Know that there are so many other caregivers feeling the same way: waiting, wishing, hoping to connect.
At what moment did you realize you were a military caregiver?
Picking up the pieces in the wake of my mother’s passing made me understand how much support she had been providing my father for their whole life together.
How has your life changed since you became a caregiver? What sacrifices have you had to make?
Adding the layer of caregiver to the father-son relationship helped me to grow stronger, to prioritize activities and pursuits. There have been some frivolities that I’ve skipped in my young life, but I can’t say it wasn’t worth it.
How has the Elizabeth Dole Foundation, the Hidden Heroes Caregiver Community, or any EDF programs affected your life?
My first substantive connection with the veteran caregiving community came through an EDF Fellow who I met professionally and developed a close friendship with. Her advocacy of the Hidden Heroes Caregiver Community played a big part in connecting me to the resources that help me better care for my father.
In Hawaiʻi, caring for the elderly is part of the native culture. So when it was time for Ilihia to care for his father Anthony, he naturally stepped into the caregiver role.
Anthony was born in Hawaiʻi in 1947 and served in Vietnam in 1966 when he was 19. His time in Vietnam, with a climate and people who reminded him of home, was one of a series of transformational moments for him. Hawaiʻi had only recently become an American state, and he returned home to a mother close to the end of her life. In the decades following his return, he worked very hard for his family, including being a caregiver to his wife with a genetic kidney disorder and his son with Down syndrome. Ilihia believes his tireless work ethic was his father’s coping mechanism for dealing with the invisible wounds of war. It was not until after Ilihia’s mother and brother passed away that Anthony transformed from the caregiver to the care recipient. Ilihia learned about his father’s post-traumatic stress disorder (PTSD) when his father started going to grief counseling sessions and began unpacking his invisible wounds resulting from his service.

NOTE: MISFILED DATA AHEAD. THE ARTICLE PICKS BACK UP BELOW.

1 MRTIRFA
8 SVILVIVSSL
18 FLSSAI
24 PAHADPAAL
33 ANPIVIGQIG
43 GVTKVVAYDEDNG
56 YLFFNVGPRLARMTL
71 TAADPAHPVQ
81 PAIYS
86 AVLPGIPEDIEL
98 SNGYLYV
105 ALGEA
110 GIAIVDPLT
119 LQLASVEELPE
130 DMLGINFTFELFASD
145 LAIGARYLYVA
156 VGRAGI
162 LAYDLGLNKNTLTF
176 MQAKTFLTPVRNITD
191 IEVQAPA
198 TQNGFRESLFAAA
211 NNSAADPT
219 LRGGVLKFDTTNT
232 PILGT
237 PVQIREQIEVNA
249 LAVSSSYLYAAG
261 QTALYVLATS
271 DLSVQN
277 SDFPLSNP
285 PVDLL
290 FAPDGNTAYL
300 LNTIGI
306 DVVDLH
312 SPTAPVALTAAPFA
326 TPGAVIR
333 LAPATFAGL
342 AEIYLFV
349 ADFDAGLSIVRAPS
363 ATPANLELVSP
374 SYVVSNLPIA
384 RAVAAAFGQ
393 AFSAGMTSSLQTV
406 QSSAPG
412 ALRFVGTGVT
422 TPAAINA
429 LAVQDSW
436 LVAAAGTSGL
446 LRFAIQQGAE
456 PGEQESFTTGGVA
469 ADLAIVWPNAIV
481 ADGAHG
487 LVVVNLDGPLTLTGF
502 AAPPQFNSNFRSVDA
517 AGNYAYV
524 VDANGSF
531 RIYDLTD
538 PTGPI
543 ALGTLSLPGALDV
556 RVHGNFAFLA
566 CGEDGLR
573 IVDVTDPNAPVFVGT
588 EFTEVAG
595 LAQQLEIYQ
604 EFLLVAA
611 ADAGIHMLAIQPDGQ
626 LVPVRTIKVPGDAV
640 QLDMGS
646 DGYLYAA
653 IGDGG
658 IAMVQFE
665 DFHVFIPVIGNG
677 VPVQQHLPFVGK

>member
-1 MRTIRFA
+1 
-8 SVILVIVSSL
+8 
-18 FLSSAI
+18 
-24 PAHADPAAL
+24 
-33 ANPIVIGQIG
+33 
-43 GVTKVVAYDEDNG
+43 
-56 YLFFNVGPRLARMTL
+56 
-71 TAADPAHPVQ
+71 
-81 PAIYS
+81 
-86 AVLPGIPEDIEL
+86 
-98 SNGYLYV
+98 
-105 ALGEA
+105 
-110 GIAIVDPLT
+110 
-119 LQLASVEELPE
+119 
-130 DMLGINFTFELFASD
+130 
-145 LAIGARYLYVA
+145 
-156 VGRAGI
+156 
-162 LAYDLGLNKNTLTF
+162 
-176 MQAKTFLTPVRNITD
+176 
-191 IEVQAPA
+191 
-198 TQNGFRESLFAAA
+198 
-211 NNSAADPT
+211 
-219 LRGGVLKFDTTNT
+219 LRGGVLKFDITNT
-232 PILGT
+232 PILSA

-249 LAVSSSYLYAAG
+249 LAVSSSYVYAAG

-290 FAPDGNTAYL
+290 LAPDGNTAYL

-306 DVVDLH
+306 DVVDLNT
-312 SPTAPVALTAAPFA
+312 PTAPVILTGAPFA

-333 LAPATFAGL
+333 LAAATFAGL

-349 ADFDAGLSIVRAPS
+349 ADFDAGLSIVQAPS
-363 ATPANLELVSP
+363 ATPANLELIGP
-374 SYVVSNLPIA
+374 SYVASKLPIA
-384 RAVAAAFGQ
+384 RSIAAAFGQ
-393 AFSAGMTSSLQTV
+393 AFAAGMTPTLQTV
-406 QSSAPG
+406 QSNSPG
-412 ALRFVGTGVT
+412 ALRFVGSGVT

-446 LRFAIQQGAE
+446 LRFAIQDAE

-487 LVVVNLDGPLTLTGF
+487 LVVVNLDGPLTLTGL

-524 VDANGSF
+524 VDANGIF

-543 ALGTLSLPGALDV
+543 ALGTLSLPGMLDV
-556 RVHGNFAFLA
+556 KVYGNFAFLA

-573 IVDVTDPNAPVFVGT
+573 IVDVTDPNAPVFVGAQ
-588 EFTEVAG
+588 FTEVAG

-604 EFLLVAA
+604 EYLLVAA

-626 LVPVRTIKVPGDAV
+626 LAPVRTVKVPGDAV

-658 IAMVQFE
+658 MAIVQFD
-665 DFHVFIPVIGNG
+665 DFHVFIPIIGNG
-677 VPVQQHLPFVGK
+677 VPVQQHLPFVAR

Anthony lives with Ilihia, his partner, and their daughter, who all help care for him. As his father’s primary caregiver, Ilihia manages his appointments and medications, performs household chores, and listens to his father when he needs to talk. Anthony’s PTSD and anxiety make it difficult for him to participate in group activities, so Ilihia works hard to get his father out of the house, including getting him to the proper treatment for therapy at the VA.
Ilihia is the principal of his own consulting and public relations firm, Hiehie Communications. Ilihia previously worked in the office of Congresswoman Tulsi Gabbard, supporting veterans and caregivers by connecting them with constituent services to receive the help they need. As a fellow, he hopes to help other veterans and caregivers in Hawaiʻi and the Pacific who struggle with access to VA resources. He also hopes that by sharing his story, he will help other caregivers self-identify and seek out support.